|07-05-2013, 09:50 AM||#1|
Joined: May 2013
KLR 650 output shaft leak
Hello fellow adventure riders. I have a 2005 KLR650 and noticed this weekend that I have a few oil leaks. Oil appears to leaking from the output shaft / counter balance shaft - basically the shaft that the motor sprocket attaches to. I have read that this is a somewhat common problem on these bikes and am wondering if anyone out there has experienced the same issue and how long the problem can exist before it absolutley needs to be remedied. The reason I ask is it doesnt appear to be leaking substantially (2-4) drips a night. Next weekend I'm taking the bike on a 1,200 mile trip and would rather wait to fix until after the trip being that i'd have to order the parts and wouldnt recieve them until the night before i leave. On the flip side, the last thing I need is to be 600 miles from home and have seal/gasket blow out? If someone has had a similar experience i'd like to hear your thoughts.
|07-05-2013, 10:14 AM||#2|
Joined: Apr 2008
Location: phx az
My bike currently has the exact same leak. I've put a bit over 1 grand on it with the leak. It has gotten a touch worse, but nothing crazy yet. Just bring some extra oil and make sure you keep that topped off. There is no 'gasket blow out' with these.
Its basically a free floating metal collar on the counter sprocket shaft and then a rubber seal that goes around that between the collar and the engine case itself. There is also the oring, but whatever.
Anyways, there is no real catastrophic failure with this besides running out of oil and blowing the engine.
The actual repair takes about 1 hour. No biggy.
|07-05-2013, 10:20 AM||#3|
Joined: Nov 2011
Location: Colorado Springs, CO
hope this helps
here is the How To when you decide on fixing it
1. Remove sprocket cover (3 6mm bolts, w/ 10mm heads)
2. Remove large keeper nut, washer and sprocket, and chain.
Usually you can pop the chain off the sprocket, and tuck the chain out of
the way against the swingarm. You'll need to flatten out the washer with a
punch and hammer. The large nut requires a 27mm hex socket, or you
can get by with a 1-1/16" socket.
3. The oil seal is inside the left half of the crankcase, but usually comes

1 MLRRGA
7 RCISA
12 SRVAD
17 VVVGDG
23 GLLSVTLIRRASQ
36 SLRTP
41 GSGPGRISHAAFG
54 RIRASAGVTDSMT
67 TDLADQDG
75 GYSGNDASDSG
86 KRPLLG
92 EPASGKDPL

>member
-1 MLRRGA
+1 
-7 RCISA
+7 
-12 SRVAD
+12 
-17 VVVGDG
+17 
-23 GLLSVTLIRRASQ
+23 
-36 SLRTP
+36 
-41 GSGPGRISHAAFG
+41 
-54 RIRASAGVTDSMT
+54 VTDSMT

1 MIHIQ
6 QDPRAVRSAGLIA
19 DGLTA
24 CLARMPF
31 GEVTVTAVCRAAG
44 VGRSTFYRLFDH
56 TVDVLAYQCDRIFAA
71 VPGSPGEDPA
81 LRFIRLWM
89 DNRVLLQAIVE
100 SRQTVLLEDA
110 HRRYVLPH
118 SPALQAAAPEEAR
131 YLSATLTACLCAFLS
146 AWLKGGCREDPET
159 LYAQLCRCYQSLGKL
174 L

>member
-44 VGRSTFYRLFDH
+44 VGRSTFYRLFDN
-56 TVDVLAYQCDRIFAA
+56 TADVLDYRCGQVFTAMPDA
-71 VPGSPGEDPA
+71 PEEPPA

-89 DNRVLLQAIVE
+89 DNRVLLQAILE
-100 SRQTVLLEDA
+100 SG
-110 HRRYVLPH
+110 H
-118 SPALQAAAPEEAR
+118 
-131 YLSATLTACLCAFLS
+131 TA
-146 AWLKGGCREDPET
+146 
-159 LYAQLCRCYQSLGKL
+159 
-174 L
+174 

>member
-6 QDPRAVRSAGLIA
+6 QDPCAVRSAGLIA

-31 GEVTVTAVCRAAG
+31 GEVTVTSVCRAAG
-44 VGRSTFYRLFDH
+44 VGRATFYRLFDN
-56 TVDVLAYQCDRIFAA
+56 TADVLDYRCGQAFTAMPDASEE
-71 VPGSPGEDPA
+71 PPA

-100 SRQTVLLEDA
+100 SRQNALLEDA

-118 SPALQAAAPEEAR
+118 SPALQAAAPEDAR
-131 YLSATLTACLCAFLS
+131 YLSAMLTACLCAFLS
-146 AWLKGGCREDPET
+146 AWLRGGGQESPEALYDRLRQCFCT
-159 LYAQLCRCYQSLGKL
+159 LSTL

out pretty easily. I bent a small screwdriver to use as a removal tool.
Pry on the front, then back, then top, then bottom, repeat, seal is out.
Place seal in discard pile.
4. On the countershaft, there will be a collar. Remove the collar and
check to see that it is not excessively worn or grooved from the seal.
If it is worn you should replace it.
5. On the countershaft, behind the collar, there will also be an O-ring.
Remove the O-ring and set in the discard pile.
6. Clean the countershaft and the seal surfaces with WD40 and clean rags.
7. Install the new O-ring onto the base of the countershaft. I slipped it
into place with a small scrap of rolled paper acting as a sleeve.
8. Wipe the bore for the seal with clean oil, and install the oil seal with the
smooth side out. Press it into place with your thumbs. It should be FLUSH
with the surrounding case. NO gasket compound needed.
9. Dribble clean oil onto the collar, and install it onto the countershaft.
Be sure the notched end goes in first. Check the parts diagram to be sure.
10 Reinstall the sprocket and chain, and the cover. You'll need to bend the
tabs of the washer back up to hold the nut. Double check the chain
Late model parts: I replace the O-ring and Seal when I'm in there, but
you'll want to double check the collar for wear, or the new seal will begin
leaking all too soon.
Oil seal 92049-1159
Check buykawasaki.com or your dealer to be certain on p/n.
ronayers.com or bikebandit can sell you the stuff online.
|07-05-2013, 11:00 AM||#4|
DualSport Crazy !!
Joined: Jan 2012
Location: Redding, CA
Usually caused by the chain being too tight...
"Where ever you are, there you go..."
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